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Friday, January 14, 2011

Organized Retail Crime

Kristin M. Finklea
Analyst in Domestic Security

Organized retail crime (ORC) involves the large-scale theft of everyday consumer items and potentially has much broader implications. Organized groups of professional shoplifters, or “boosters,” steal or fraudulently obtain merchandise that is then sold, or “fenced,” to individuals and retailers through a variety of venues. In an increasingly globalized society, more and more transactions take place online rather than face-to-face. As such, in addition to relying on physical resale markets, organized retail thieves have turned to online marketplaces as means to fence their ill-gotten goods.

ORC exposes the United States to costs and harms in the economic, public health, and domestic security arenas. The exact loss from ORC to the retail industry is unknown, but an often-cited estimate of this loss is $15 billion to $30 billion annually. The economic impact, however, extends beyond the manufacturing and retail industry and includes costs incurred by consumers and taxes lost by the states. The theft and resale of stolen consumable or health and beauty products such as infant formula (that may have been repackaged, relabeled, and subjected to altered expiration dates) poses potential safety concerns for individuals purchasing such goods from ORC fences. In addition, some industry experts and policy makers have expressed concern about the possibility that proceeds from ORC may be used to fund terrorist activities.

Current efforts to combat ORC largely come from retailers, online marketplaces, and law enforcement alike. Retailers responding to the 2009 National Retail Security Survey spent an average of 0.37% of their annual sales on loss prevention measures. These loss prevention costs are ultimately born by the consumers in the form of higher prices on goods. Also, online marketplaces report taking various measures to combat the sale of stolen and fraudulently obtained goods on their websites, including educating sellers and consumers, monitoring suspicious activity, and partnering with retailers and law enforcement. Combating retail theft has traditionally been handled by state law enforcement under state criminal laws. Some, however, have begun to question whether state laws—which vary in the quantity of monetary losses that constitute major theft—are adequate to combat ORC.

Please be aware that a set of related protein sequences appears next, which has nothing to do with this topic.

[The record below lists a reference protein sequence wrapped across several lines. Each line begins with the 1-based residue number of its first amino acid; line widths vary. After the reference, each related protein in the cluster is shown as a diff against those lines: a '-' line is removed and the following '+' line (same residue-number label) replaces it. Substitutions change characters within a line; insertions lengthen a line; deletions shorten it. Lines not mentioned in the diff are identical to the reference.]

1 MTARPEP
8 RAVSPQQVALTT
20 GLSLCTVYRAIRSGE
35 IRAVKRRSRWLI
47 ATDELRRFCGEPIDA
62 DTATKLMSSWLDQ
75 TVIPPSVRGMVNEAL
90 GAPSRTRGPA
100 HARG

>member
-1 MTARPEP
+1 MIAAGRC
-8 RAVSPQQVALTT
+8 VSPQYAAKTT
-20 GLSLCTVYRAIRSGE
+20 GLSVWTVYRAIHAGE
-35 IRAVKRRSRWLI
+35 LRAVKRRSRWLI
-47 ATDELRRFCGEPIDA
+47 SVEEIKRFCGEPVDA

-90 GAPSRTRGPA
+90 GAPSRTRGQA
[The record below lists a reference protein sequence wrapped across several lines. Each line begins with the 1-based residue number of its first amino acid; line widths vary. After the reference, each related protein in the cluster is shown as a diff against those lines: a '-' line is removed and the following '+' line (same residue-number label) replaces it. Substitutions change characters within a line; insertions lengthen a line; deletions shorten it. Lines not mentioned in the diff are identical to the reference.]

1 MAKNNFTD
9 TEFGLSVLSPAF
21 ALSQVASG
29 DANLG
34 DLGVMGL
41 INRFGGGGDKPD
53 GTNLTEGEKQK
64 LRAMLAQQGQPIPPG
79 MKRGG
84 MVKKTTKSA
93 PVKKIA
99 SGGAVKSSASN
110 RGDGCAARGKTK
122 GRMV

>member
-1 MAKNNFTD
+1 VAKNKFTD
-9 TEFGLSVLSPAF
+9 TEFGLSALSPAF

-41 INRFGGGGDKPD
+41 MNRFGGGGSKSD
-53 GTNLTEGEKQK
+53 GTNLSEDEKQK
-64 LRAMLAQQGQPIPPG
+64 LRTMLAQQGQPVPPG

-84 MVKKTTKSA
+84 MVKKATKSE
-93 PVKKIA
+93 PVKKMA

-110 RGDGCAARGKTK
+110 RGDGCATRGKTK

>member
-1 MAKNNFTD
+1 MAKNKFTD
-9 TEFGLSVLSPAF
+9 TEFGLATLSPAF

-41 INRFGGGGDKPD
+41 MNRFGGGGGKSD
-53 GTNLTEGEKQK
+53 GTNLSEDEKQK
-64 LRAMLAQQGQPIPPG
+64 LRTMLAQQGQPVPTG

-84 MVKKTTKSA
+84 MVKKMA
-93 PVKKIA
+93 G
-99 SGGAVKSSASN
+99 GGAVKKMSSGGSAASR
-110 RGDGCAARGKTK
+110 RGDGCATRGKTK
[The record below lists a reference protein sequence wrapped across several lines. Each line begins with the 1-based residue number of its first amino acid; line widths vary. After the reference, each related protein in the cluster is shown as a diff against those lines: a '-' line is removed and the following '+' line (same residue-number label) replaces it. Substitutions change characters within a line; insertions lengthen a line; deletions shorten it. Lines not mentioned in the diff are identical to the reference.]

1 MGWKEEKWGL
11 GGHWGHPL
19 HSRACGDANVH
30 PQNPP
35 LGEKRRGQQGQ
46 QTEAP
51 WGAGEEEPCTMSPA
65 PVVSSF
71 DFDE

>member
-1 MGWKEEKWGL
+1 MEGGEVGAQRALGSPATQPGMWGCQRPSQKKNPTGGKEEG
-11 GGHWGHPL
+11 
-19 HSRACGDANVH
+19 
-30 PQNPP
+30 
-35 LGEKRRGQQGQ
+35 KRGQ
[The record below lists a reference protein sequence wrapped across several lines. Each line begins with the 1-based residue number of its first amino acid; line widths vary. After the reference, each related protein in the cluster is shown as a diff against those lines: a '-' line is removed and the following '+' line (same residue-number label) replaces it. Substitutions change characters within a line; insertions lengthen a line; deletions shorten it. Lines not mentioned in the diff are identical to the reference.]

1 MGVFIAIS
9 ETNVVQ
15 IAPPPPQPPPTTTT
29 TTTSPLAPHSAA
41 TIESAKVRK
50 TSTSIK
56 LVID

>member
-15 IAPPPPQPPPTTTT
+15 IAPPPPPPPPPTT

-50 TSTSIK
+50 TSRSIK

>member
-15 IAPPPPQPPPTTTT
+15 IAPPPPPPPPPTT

While many agree that ORC is a national problem, there is debate over the federal government’s role in deterring ORC and sanctioning various actors that may be involved in committing or aiding these crimes. One policy issue facing Congress is whether criminalizing organized retail crime in the U.S. Code would allow for more effective investigation and prosecution of these criminals. Congress may also wish to consider whether regulating resale marketplaces (online markets, in particular), to require such entities to increase information sharing with retailers and law enforcement, would strengthen investigations and prosecutions of ORC as well as decrease the prevalence of retail thieves relying on legitimate online marketplaces to fence stolen goods

Date of Report: January 6, 2011
Number of Pages: 29
Order Number: R41118
Price: $29.95

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